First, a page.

Recognized nationally in 1893, basketball expanded more rapidly than any other American sport. This guide provides access to materials related to “Basketball” in the Chronicling America digital collection of historic newspapers.
Despite its humble beginnings in a YMCA gymnasium, Basket Ball expands more rapidly than any American sport in history. Popularity grew especially quickly with women and co-ed organizations as basketball became known as a no-contact sport. Over the span of twenty years, peach baskets are swapped with nets and backboards, the art of the dribble is near-perfected, and Dr. James Naismith becomes a household name as basketball ultimately evolves into a men's intercollegiate sport. Read more about it!
The information in this guide focuses on primary source materials found in the digitized historic newspapers from the digital collection Chronicling America.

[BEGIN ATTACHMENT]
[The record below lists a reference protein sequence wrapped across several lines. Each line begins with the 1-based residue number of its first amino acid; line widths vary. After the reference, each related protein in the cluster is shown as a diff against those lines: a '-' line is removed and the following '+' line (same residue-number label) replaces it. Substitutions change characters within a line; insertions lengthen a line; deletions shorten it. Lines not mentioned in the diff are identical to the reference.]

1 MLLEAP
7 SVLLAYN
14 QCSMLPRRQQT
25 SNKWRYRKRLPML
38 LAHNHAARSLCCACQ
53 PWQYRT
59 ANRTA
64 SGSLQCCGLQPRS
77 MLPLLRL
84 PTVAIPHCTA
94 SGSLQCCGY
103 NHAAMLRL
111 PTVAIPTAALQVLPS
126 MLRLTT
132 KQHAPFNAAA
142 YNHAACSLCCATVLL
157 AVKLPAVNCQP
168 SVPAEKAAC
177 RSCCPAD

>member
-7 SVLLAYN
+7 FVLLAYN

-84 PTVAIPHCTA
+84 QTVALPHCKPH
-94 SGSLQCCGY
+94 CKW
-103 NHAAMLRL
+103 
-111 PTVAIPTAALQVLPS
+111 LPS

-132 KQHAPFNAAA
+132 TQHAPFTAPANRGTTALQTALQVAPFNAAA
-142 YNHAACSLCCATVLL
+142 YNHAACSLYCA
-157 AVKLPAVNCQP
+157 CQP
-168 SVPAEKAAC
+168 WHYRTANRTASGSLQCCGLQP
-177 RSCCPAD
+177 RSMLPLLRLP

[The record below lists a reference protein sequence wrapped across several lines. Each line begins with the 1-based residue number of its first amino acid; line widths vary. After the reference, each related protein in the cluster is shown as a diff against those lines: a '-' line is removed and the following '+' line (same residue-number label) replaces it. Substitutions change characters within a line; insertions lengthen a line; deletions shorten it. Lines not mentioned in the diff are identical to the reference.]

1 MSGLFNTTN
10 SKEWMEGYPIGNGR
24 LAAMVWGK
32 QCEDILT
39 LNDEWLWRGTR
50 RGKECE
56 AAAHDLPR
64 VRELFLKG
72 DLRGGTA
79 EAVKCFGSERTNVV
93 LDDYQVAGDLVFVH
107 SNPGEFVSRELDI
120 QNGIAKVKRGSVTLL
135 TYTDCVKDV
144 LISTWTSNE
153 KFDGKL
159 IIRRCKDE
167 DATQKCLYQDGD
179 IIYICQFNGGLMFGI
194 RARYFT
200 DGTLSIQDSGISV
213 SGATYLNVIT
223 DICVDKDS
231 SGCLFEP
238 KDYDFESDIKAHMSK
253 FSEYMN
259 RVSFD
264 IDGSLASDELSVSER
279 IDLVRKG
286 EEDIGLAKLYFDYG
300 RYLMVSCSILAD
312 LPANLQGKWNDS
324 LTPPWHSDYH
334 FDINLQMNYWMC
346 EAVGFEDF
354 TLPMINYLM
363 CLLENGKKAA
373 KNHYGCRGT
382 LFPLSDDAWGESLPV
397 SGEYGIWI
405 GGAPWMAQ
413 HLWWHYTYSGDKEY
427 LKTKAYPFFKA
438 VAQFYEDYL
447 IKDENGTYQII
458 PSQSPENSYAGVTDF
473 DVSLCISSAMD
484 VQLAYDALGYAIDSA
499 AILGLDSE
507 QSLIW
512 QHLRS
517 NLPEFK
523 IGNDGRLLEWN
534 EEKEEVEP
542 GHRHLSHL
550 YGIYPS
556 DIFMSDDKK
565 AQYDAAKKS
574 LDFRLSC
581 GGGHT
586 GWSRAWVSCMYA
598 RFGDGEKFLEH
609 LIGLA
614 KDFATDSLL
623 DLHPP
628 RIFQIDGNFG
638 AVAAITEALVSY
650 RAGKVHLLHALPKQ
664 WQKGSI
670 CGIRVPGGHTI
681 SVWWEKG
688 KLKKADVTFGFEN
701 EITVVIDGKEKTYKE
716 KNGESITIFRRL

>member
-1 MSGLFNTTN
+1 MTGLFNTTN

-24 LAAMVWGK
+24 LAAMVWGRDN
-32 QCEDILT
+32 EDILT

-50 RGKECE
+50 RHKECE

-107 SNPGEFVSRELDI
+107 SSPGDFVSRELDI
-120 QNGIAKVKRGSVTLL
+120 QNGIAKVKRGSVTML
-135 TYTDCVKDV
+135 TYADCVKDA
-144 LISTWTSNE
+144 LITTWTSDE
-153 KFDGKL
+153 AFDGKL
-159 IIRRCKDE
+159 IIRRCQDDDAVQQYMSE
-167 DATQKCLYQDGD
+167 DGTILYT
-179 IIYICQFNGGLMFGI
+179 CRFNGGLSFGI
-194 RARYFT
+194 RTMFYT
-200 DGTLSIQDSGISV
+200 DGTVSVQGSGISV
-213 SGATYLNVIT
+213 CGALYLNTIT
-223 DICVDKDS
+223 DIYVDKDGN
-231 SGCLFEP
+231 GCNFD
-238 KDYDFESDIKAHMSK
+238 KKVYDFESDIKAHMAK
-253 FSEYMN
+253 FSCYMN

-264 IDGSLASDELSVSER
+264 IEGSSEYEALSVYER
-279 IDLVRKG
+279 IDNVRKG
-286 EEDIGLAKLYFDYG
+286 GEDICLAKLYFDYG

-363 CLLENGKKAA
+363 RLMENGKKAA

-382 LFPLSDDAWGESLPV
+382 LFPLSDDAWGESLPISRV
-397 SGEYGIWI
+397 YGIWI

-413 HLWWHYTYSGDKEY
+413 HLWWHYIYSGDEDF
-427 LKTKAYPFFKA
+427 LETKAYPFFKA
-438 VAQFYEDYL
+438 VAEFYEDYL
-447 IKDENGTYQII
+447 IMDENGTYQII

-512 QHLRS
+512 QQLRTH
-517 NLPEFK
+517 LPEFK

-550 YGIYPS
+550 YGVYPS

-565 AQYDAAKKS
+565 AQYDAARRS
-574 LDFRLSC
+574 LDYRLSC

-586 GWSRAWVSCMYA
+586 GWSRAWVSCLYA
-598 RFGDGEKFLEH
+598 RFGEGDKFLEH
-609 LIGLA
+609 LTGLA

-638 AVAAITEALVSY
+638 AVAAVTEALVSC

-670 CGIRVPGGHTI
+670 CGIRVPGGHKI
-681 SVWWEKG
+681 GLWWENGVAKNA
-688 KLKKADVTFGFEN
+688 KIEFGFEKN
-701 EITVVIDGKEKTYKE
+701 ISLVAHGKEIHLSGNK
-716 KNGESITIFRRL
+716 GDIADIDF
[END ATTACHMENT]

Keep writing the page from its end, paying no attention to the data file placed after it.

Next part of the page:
The timeline below highlights important dates related to this topic and a section of this guide provides some suggested search strategies for further research in the collection.
Only one year after its first official contest, “Basket Ball” becomes recognized nationwide as the best indoor game created in decades.
Basketball becomes especially popular with women and co-ed organizations as a fun, non-contact sport.
James Naismith, the inventor of basketball, coaches Kansas University in its inaugural intercollegiate seasons. He makes history as the only KU coach to produce a losing career record.
As the game develops it goes through a rigorous process of adopting new rules and disbanding others. Naismith publishes columns explaining the different strategies and nuances of his game.
Basketball shifts from a women’s game to a serious intercollegiate men’s contest, challenging football and baseball’s undisputed positions as America’s most beloved sports.